Wanted: Patient and public input

Friday, September 27, 2013 - 10:49am


Geoff Wilson sips a coffee and leans forward, going through the key points of Capital Health’s patient and public engagement program, highlighting where good work has been done, where more needs to be done.

For Wilson, director of the program, everyday is about helping regular people become more involved in health care.

“We want to involve as many people (as possible), helping us set priorities, make decisions and helping to give us some direction,” he says.

Capital Health’s commitment to patient and public engagement began in 2007 during Strategic Quest, a planning process aimed at shaping the organization’s future. Since then, Capital Health has adopted an engagement policy, a basic training program for staff and physicians and built a team of four patient and public engagement advisors.

This team supports all of Capital Health’s programs and services, helping them to plan and deliver on their commitment to involve people.

Wilson stresses that patient and public engagement isn’t just a nice-to-do item on Capital Health’s list. It is integral to the organization’s philosophy and its way forward.

“We have a policy which governs this and people in the leadership roles in the organization have accountability under the policy. This isn’t optional for us.”

One of the major initiatives aimed at improving public and patient feedback is the Quality and Patient Safety teams. These teams inform more than 60 service areas within Capital Health, with current and former patients providing valuable input.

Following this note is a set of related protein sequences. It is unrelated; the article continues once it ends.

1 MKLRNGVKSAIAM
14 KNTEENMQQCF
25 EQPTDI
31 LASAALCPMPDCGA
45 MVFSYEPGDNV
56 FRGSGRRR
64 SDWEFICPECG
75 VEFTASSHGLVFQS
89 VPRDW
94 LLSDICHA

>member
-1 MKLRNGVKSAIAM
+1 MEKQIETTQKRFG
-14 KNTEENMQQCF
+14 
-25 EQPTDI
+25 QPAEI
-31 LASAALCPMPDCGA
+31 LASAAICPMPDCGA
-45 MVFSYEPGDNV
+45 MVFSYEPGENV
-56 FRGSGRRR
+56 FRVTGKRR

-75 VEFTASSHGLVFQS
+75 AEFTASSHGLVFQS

The program is constantly recruiting for volunteer positions on the Quality and Patient Safety teams, sometimes taking three to four months to find a candidate. Those who have taken part say the process is enriching.

“We’ve learned from (Capital Health) and they’ve learned from us,” said Paula Churchill, orthopedic Quality and Patient Safety Team member. “They’ve been able to implement different things we’ve suggested.”

Through many of the program’s initiatives, patients and members of the public have the opportunity to take part in meaningful discussions about issues that impact their lives.

“As a citizen, to have the opportunity to learn more and give your opinion and advice on some things that perhaps could change or work better, for me personally was a great opportunity,” said Bob Book, who was a patient volunteer of Capital Health’s 2011 citizen reference panel on business planning.

Engaging patients and the public to take part in health care decisions requires a shift from the traditional, expert-driven model, to one that is broad based and grass roots oriented. While medical experts and health care professionals continue to be important, patient and public perspectives are sought out and used to provide the best care, said Wilson.

At this point, much of the patient and public engagement work is project based, aimed at meeting needs identified by members of the public or patient populations. Wilson said bringing people with diverse backgrounds and opinions into the process is an important part of how Capital Health tackles issues.

“Every time we have brought people in with a lay perspective or a patient perspective, things have changed.”

Contact the patient and public engagement team at participate@cdha.nshealth.ca